Hancock, P.A., Lesch, M., Simmons, L., Smither, J., &Mouloua, M. (2002). In-vehicle phone use erodes the margin of driving safety especially for older drivers. Gerontechnology, 2(1), 124-125.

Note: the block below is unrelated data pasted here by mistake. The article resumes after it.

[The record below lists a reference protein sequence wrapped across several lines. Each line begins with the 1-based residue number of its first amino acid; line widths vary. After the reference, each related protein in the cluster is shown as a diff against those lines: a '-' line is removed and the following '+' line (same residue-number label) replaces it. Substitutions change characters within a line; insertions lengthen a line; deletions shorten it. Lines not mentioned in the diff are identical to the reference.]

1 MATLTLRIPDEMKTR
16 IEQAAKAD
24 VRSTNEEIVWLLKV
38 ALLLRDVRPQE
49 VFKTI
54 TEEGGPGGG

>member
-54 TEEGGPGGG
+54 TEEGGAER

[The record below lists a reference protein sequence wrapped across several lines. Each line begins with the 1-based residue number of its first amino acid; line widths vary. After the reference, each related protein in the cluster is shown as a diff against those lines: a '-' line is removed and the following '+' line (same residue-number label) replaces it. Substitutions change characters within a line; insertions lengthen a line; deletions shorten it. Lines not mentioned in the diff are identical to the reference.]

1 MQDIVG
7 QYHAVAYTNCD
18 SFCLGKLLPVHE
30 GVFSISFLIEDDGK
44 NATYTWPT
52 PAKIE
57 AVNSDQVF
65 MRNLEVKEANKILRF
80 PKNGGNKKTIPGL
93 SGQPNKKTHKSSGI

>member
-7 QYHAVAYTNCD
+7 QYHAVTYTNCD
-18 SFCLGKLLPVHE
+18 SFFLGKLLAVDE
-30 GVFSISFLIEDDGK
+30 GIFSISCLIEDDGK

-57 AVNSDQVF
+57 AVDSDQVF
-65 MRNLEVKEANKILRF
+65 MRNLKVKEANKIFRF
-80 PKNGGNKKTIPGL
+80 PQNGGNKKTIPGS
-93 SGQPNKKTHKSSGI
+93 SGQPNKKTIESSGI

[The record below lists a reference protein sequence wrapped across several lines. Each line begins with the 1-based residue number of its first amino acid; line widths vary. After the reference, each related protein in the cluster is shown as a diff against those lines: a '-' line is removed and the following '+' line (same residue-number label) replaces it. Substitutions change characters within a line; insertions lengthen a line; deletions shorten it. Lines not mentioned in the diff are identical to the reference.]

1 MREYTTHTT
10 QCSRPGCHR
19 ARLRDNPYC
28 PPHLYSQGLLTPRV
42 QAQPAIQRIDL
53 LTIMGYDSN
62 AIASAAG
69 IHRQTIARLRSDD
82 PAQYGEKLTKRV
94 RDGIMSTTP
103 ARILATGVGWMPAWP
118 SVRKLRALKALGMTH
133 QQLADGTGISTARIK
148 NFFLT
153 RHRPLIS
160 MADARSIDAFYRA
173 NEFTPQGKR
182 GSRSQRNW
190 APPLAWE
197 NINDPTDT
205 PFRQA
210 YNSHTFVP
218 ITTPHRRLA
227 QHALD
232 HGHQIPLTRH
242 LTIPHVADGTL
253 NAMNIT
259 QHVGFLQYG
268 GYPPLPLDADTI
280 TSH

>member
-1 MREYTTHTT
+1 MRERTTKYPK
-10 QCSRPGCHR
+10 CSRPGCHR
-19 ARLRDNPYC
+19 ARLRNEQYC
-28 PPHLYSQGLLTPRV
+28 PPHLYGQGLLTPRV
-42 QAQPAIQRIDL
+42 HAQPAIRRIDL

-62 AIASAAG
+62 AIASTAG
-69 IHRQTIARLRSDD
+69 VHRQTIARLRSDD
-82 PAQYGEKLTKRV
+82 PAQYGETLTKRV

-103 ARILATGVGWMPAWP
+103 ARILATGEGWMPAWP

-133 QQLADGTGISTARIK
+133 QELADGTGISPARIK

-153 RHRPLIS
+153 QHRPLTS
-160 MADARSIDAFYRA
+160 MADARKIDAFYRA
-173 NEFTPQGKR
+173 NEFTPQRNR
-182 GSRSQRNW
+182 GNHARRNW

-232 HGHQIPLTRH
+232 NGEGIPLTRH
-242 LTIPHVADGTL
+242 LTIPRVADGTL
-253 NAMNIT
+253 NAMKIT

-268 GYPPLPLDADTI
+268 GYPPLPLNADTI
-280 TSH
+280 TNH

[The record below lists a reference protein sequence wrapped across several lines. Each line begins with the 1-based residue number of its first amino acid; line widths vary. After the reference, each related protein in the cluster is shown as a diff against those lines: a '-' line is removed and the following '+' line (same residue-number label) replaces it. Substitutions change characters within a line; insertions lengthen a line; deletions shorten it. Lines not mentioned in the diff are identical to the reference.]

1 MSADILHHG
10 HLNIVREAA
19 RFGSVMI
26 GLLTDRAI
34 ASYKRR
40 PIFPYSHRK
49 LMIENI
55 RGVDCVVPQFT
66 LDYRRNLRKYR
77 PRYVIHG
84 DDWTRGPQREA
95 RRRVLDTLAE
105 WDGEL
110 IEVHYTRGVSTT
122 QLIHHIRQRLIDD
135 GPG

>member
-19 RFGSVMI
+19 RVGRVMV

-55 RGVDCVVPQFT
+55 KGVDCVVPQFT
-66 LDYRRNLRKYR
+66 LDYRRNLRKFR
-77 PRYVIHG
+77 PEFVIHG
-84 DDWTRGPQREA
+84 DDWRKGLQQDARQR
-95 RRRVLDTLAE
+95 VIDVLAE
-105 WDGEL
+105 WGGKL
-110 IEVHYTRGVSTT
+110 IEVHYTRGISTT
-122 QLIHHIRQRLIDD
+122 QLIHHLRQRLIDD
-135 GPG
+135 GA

There is significant contemporary concern for the safety effects of mobile phone use during driving. However, it is as yet unresolved as to whether and to what degree, such usage increases collision frequency. We have argued that such uncertainty arises from the fundamental nature of driving which oscillates between a totally attention demanding task to an automated, over-learned response. To evaluate the safety impact of phone use while driving therefore, it is necessary to examine drivers’ reactions during critical driving maneuvers when there attention is fully engaged. This report details such a critical evaluation. On a controlled test track facility we evaluated the performance of forty-two licensed drivers who were evenly split between male and female participants and between an older and younger group. These drivers were required to respond to an in-vehicle phone at the same time that they were faced with masking a crucial stopping decision. Of primary importance, we found a critical 15% increase in red light violations in the presence of the phone distraction task. This compliance the red-light activation was modified by driver age such that older individuals were disproportionately disadvantaged by the presence of the distraction. In addition to compliance, which represents drivers’ ability to recognize the presence of the red light, we also noted a showing of reaction in case where drivers did recognize the critical red light activation. For example, we found a 36.5% increase in the average time to activate breaking and even though drivers tried to compensate for their late response by increased intensity of breaking, we still found a 47.6% decrease in safety margin as represented by stopping distance in front of the light. These combined results indicate that drivers miss more critical external signals in the presence of phone distractions but also show that even when they are aware of critical external demands for stopping, they are much more inefficient in response. The apparent simplicity of driving hides a fundamental complexity that means that it is not possible to specify a simplistic relationship between these distraction effects and outcome crash patterns. However, we can conclude that in-vehicle phone use erodes performance safety margin to a significant and disturbing degree. how such a safety margin can be restored by improved in-vehicle device design is a crucial objective of the transportation telematics enterprise.
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